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Old 09-29-2015, 05:39 AM   #1
Artem
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Default E36 Cluster EEPROM/Coding Plug

Hey guys,

Just checking in really quick. A question for the experts...

My question is - does anyone know how all the information that is coded on the coding plug behind the cluster?

Situation is:
My gauge cluster is showing the wrong RPM, as per the norm when it comes to engine swaps.

I got several M3 gauge clusters with coding plugs, and I also have pigtails for the cluster, for testing things out or connecting to it.

My 318ti has the S52 motor from a 1999 convertible, its got the Motronic MS41.1 DME w. EWS delete.

My car has ~162k miles on it right now. One of the M3 clusters has ~78k miles, the other - ~138k. I want to maintain real mileage on whatever cluster ends up being installed in there.

I want to know if I can take my 318ti plug, put it in an E36 M3 cluster and 'align' it so that the mileage form my coding plug would be coded to the cluster - test mode 9, I believe.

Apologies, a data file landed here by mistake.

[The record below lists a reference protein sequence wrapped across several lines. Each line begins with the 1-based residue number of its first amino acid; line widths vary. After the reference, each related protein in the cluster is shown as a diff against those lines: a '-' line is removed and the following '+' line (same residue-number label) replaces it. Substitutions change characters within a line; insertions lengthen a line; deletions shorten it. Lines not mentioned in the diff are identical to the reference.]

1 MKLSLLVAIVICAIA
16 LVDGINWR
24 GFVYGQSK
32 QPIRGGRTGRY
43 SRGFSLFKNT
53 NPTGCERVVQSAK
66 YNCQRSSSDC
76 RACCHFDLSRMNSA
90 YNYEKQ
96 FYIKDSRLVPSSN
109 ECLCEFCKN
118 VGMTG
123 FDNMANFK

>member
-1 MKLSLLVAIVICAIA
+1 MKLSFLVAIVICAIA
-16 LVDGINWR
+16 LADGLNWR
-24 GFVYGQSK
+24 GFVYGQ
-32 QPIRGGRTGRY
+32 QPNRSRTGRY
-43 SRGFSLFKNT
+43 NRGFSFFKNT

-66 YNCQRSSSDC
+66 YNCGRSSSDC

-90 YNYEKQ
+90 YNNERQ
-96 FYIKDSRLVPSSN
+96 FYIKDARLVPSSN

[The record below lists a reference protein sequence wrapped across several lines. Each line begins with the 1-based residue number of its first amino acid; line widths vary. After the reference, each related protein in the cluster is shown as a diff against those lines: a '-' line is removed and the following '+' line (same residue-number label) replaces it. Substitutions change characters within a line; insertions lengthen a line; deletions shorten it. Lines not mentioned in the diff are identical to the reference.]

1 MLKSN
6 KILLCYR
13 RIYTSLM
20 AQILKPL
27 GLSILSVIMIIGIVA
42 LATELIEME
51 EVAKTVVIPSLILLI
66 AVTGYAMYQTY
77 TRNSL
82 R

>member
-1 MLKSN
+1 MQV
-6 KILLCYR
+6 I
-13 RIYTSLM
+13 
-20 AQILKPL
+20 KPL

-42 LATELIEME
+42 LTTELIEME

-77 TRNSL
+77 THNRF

However, I am afraid that if the coding plug contains engine information, the 318ti coding plug would thereby adjust the way the cluster interprets the RPM information from the DME and it will once again start being read incorrectly.

Does anyone know how the EEPROM for the coding plug store the information? Or if the aforementioned method would just make it work?

I originally wanted to use a microcontroller to alter the physical signal from the crownwheel, but once I knew how to make that solution work, I wanted to implement a more elegant solution by keeping it all OEM.

I have been through and through trying to get the damn PROGMAN/SSS/DIS to work to no avail - I got INPA and EDIABAS to connect and interact with the car via the FTDI OBDII adapter, but I couldnt get the rest of that virtual machine crap sorted out to the point of it working, and even when I got DIS to run, and saw all of the coding options, I didnt see any for the gauge cluster coding, so I figured, if I could just swap the coding plug and it would work, that would be ideal, or perhaps someone could think of another way of doing it, in which case, please do not hesitate to mention it here!

Thanks a ton!


GAUGE CLUSTER INFO (P.S.)